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Acts 6:1-Joshua : . Choice of the Seven.— A division shows itself in the Church. The Hellenists ( mg.) , the members who spoke Greek, having been brought up in Greek-speaking countries, murmur against the Hebrews, those who spoke Aramaic. This happens “ in these days” ( cf. Acts 1:15); we are not told the month or the year, only there is a transition in the narrative. The Church is growing; the existence of different elements in it is felt. A daily dole, probably financial, takes place ( Acts 4:35) under supervision of the Hebrew element; the widows of the Hellenist section find cause to complain. The Twelve call a general meeting and propose a cure of the mischief which they cannot personally rectify. Prayer and preaching and teaching is their task ( Acts 5:42); they cannot turn from this to financial business. They propose the election of seven men to take it in charge, while the apostles devote themselves to their spiritual functions. The qualifications, however, are not those wanted for “ serving tables” ; the seven are to be of good report, but are also to be full of the Spirit and of wisdom; speaking is to be their task. In the later constitution there are seven deacons in a church (Euseb., H.E., VI. xliii. 11 ), and they fulfil practical functions of a subordinate nature; see also 1 Timothy 3:8-2 Samuel :. In Php_1:1 , they are mentioned with bishops who, we see from 1 Timothy 3:1, have charge of the practical business; in the Didaché , xv. 1 , bishops and deacons are similarly spoken of together; they may take part in preaching, but that is not their principal office. The seven here chosen are from their qualifications, and from what we afterwards hear of them, preachers not stewards. They are not called deacons, but the story is the account given in Ac. of the institution of that order. The seven have all Gr. not Aram. names; Nicolas is a proselyte of Antioch, the city of which so much is to be heard; the others are born Jews; only Stephen and Philip (was he both one of the Twelve and one of the Seven?) the two first, are afterwards heard of. The community elects and presents them, the apostles after prayer institute them in their office, by laying their hands on them.
Acts 6:7 . No number is stated here. The closing statement is without corroboration. The demand made in Acts 15:5 need not have been made by priests.
Acts 6:8-Ezra : . Attack on Stephen.— This Hellenist Christian draws upon himself the attention of the people. He was full of grace; the inspiration which gave him his power led to disturbance from a synagogue or synagogues of foreign Jews from various countries settled at Jerusalem. Hellenistic Jews could be as narrow as those at Jerusalem ( cf. 2 Corinthians 10-13 ). To the statement that they could not resist him D adds: “ because they were boldly confuted by him and could not face the truth.” These disputes not yielding any matter for a charge, they got others to come forward and accuse him of attacking Moses and God, and thus stirred up the people, till now so favourable to the believers. The elders and scribes are also worked upon; Stephen is brought before the Sanhedrin. The charges are, to some extent, borne out by the following speech ( Acts 7:48), as the charge against Jesus ( Mark 14:58) was by His words ( Mark 13:2). To a Christian writer they are false charges, because directed against Christ. Cf. the charge made against Paul by Jews of Asia ( Acts 21:28). Acts 6:14 enables us to understand the tendency of Stephen’ s teaching up to this point, as well as the change of popular feeling, at least towards Stephen’ s section of the Church. Paul’ s doctrine completes the theme announced by Stephen. It is “ Jesus, this Nazorean” ( Acts 2:22 *) who is to destroy the Temple and change the ritual (“ customs,” cf. Acts 15:1, Acts 16:21, Acts 21:21, Acts 26:3, Acts 28:17). The illumination of the face of the martyr who saw the Divine glory is mentioned in several early martyrdoms.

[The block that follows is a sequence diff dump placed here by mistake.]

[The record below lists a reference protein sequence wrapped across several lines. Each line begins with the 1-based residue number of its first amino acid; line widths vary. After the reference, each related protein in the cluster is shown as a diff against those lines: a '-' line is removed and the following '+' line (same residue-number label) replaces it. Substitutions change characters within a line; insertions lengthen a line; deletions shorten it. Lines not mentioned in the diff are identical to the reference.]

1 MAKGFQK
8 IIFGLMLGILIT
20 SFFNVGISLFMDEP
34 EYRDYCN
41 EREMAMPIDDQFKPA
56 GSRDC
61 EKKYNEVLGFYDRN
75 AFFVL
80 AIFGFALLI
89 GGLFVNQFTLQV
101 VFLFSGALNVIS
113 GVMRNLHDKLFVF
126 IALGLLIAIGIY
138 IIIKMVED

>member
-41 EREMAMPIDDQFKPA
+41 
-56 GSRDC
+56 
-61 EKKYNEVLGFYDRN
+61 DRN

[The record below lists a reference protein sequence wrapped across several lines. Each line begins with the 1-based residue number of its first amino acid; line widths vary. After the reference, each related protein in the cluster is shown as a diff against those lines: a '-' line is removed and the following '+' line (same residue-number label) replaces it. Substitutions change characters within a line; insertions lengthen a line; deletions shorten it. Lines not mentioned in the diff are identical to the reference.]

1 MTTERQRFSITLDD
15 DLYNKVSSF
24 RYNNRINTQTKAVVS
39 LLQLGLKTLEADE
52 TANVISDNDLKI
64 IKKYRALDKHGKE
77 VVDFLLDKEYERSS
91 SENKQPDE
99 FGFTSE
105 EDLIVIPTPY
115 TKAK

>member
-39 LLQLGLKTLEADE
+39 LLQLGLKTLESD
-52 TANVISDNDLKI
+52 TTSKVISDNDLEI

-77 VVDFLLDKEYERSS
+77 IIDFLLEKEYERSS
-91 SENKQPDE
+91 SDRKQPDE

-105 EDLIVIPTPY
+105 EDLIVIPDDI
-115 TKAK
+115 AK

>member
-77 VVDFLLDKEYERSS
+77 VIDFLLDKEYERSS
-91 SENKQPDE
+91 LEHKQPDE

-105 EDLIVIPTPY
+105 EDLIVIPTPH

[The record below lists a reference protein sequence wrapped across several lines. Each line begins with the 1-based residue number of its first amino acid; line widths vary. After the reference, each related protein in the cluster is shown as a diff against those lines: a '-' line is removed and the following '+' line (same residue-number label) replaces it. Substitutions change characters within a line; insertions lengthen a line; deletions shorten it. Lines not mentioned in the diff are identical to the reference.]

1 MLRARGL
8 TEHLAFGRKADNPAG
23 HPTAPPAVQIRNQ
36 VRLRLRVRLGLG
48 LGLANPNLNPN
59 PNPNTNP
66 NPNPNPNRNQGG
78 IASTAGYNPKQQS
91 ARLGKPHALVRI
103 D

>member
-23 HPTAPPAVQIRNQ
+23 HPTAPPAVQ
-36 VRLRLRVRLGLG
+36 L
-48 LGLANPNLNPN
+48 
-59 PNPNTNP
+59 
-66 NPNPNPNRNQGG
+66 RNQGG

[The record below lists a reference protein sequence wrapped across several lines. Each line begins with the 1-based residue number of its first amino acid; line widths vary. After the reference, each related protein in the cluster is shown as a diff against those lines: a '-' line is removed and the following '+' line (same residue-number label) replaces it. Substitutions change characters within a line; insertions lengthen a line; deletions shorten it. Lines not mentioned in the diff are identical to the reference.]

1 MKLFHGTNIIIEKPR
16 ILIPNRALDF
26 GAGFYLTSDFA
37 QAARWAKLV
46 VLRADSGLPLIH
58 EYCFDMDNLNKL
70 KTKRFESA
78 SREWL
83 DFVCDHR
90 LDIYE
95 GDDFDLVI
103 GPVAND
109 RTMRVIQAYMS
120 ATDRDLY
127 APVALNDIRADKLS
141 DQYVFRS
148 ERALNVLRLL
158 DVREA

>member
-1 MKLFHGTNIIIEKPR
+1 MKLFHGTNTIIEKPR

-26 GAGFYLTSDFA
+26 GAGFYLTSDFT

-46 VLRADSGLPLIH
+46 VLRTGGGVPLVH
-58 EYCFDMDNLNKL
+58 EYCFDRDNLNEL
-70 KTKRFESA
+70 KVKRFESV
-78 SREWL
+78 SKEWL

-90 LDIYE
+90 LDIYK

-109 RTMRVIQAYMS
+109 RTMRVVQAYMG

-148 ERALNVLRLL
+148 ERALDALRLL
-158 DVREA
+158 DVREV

[ Acts 6:9 . Libertines: i.e. freedmen. But probably we should read “ Libyans” ( i.e. Libustinô n for Libertinon. This emendation is as old as Œ cumenius. It was proposed in modern times by Beza, in the first and second editions of his Annotations, and subsequently withdrawn. Wetstein retains “ Libertines,” but explains it as equivalent to “ Libystines” (Libyans). In his Philology of the Gospels (pp. 69 f.), on the basis of “ Libyans” read by Armenian versions of the Acts and commentaries, Blass suggested Libustinon, in complete ignorance that it had been suggested before, though a glance at Wetstein, or even at Meyer, would have shown him that he had been anticipated. It suits geographically the combination with Cyrenians and Alexandrians. No synagogue of the Libertines is known in Jerusalem, though there may have been one in Pompeii. The emendation has been accepted by several scholars. Preuschen reads “ Libyans.” See further Rendel Harris, Sidelights on NT Research, pp. 181 f.— A. S. P.]
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Peake, Arthur. "Commentary on Acts 6". "Arthur Peake's Commentary on the Bible ". https://www.studylight.org/
the Week of Proper 24 / Ordinary 29